Microsoft is working to help EU publishers get paid for their news, similar to an Australian law that would enforce the same thing.
The Australian government began a showdown with Google and Facebook with proposed legislation that would force tech companies to pay for the news they quote and link to. Google has traditionally been opposed to such measures, claiming news publishers benefit far more than it does from its use of their news. Similarly, Facebook has also bitterly opposed the new legislation. While Google ultimately began working out paid deals, Facebook escalated the showdown by blocking Australians from posting or linking to news.
In the meantime, Microsoft has set itself apart by being willing to cooperate with Australia from the outset. The company even worked with the government to assure legislators it could pick up any additional search volume, should Google be unwilling to play ball.
The Redmond company is now taking things a step further, working with EU publishers to ensure tech companies pay for the news they use, according to U.S. News & World Report.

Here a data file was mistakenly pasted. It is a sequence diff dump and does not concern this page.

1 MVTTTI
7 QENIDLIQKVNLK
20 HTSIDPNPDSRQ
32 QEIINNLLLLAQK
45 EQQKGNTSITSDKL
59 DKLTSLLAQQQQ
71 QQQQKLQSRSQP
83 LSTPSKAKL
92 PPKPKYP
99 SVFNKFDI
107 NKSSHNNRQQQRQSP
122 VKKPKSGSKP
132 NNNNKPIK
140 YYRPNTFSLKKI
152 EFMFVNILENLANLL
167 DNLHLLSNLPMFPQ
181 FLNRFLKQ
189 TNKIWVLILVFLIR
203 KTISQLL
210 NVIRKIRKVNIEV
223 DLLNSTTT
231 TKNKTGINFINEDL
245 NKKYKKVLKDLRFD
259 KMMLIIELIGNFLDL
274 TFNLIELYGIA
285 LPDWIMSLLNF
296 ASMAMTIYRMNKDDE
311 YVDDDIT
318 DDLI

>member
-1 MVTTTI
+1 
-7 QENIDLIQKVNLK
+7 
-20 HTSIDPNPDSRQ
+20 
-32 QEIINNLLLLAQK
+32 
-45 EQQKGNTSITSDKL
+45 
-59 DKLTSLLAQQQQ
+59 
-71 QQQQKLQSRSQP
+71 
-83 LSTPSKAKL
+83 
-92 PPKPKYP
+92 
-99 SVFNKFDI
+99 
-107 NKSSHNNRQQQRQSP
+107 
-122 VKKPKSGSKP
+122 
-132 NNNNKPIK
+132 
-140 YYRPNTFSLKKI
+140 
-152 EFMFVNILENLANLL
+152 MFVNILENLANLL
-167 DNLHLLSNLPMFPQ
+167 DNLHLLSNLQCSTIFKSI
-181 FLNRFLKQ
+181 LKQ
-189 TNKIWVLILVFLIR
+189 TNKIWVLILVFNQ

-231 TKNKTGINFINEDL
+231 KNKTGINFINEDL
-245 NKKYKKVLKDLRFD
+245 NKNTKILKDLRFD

Microsoft is working with lobbying groups, such as the European Publishers Council and News Media Europe, in addition to groups representing magazine and newspaper publishers. While the EU has been working on ways to help publishers better negotiate with tech companies, it’s hardly a level playing field, with the tech companies holding the upper hand.
Microsoft joining forces with publishers provides a considerable boost to their negotiating position, while also setting Microsoft up to benefit should Google or Facebook be unwilling to come to an agreement.